I was at church when I first realized that, despite my best intentions, I had inherited some of my father’s mannerisms. Standing up during Mass one Sunday, I found myself rocking back and forth from my heels to toes, my arms crossed, eyes closed, head down while I listened to the priest lead a prayer. I’d seen my father do that same thing every week for much of my life and thought it seemed idiosyncratic, but either by nature or nurture I had unwittingly assumed the same series of movements.

Naturally, this inheritance first unnerved me because it meant that I was getting old and that soon enough I’d be losing my hair and my hearing. In retrospect, though, it was fitting that I’d imitate him, however unconsciously, during Mass: I had probably spent more time with him in churches than I had anywhere else outside of home. And if I had only accidentally copied that posture, there have been more important habits of faith that I’ve intentionally taken up from him.

My father often wrote and spoke about religion – about his own beliefs and about the role faith has traditionally played in American public life. Those writings are gathered in a new book called "On Faith: Lessons from an American Believer," which also includes reflections from his friends, clerks, and children about what they learned from him, how his faith informed their own.


One thing that I took for granted growing up but that has impressed me as I raise my own family is how hard my parents worked to make sure we were surrounded by good influences, that we received solid instruction in the faith. If that meant driving across town for Mass instead of to the church right down the street, so be it – that was a small sacrifice for an important difference. In the 1970s, especially, they struggled to find a parish that didn’t compromise Catholic teaching for the sake of making it more palatable. My father sought advice from friends and people those friends recommended, asking for the names of priests and parishes that would provide sound doctrine and beautiful – or at least bearable – liturgy.

At the risk of sounding dramatic, my dad did this because he and my mother worried about the well-being of the souls they had brought into the world: they were concerned about my siblings and me, how we’d be affected by lackluster (or worse) religious environment around us. My father also took this into account when he considered his career and where we’d move. In other words, going to church wasn’t just a weekly habit. Religion was at the center of how he and my mother organized our family.

It’s not surprising, then, that my father as an active participant at Mass – he wasn’t the kind of churchgoer who’d stand quietly and go through the motions. He prayed with intense reverence. I’ve seen a picture of him at a Mass with Chief Justice Rehnquist: my father’s head is bowed and he’s slumped over the pew. The Chief is more composed in his prayer and looks at my dad as if he's wondering, “Is Nino feeling okay?”

Chris Scalia, his father Antonin and family at the baptism of his son, Thanksgiving 2013

Chris Scalia, his father Antonin and family at the baptism of his son, Thanksgiving 2013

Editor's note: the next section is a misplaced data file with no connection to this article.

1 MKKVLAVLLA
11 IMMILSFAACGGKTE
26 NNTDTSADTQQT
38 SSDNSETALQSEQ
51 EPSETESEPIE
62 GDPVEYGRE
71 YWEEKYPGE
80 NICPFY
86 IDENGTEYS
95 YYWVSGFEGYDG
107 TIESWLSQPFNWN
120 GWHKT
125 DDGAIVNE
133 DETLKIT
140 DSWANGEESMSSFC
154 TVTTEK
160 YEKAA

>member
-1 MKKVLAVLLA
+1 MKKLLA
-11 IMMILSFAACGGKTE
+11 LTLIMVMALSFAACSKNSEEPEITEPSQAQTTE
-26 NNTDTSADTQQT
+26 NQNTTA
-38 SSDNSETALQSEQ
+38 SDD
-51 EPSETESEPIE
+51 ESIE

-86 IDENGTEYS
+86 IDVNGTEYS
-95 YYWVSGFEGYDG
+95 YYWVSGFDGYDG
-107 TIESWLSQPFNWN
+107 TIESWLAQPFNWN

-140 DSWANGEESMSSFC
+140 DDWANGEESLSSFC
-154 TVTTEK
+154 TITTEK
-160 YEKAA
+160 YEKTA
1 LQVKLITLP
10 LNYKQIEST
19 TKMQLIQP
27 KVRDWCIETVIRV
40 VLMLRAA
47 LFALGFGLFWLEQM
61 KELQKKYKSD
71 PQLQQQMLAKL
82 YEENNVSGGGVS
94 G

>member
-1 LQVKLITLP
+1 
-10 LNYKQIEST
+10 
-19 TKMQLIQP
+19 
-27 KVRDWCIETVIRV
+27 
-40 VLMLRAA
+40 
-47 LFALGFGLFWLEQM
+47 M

My Dad also sang. Loudly. He was in the church choir for a little while, and one week I remember offering what I thought was a compliment, something like, “Good job, Dad – I heard you loudest of all!” He would also raise his voice in prayer and receive communion prayerfully – unless he needed to go to confession, in which case he’d stay in the pew and pray.

When my siblings and I saw how seriously he took his faith, it was our cue to do the same. As many of his friends and former law clerks attest, my father inspired and sometimes even helped convert by example, through what one of his former clerks, A.J. Bellia called the “intensity with which he worshipped.”

Antonin Scalia and wife Maureen with Pope John Paul II

He didn’t only evangelize by example, though. Dad rarely subjected us to lectures, thank goodness, but he was happy to explain things and answer questions about the finer points of Christianity. He would also occasionally pull my siblings and me aside and tell us about his favorite prayers or call us into his study and read passages from his favorite writers – John Henry Cardinal Newman, G.K. Chesterton, or C.S. Lewis – or share magazines and articles that he thought would nourish our spiritual lives.

He knew that if we didn’t understand the reasons behind what we profess and how we worship, we’d be building the foundations of our faith on sand. Or as my sister Mary Clare puts it: our parents taught us “that though worship is a deeply personal experience, it is built on centuries of history and tradition-rich with meaning.”


My son will receive his First Communion later this spring. I’m sure he’ll remember it because I remember mine, which I received in the same church where I was baptized, had my first confession, was confirmed, and married. The same church, in fact, where two of my children were baptized, with my parents there.

Yes, I’m sure he’ll remember it, and that his siblings will remember theirs. Maybe those memories will include me in prayer, rocking back and forth as their grandfather used to, and as they’ll find themselves doing decades from now.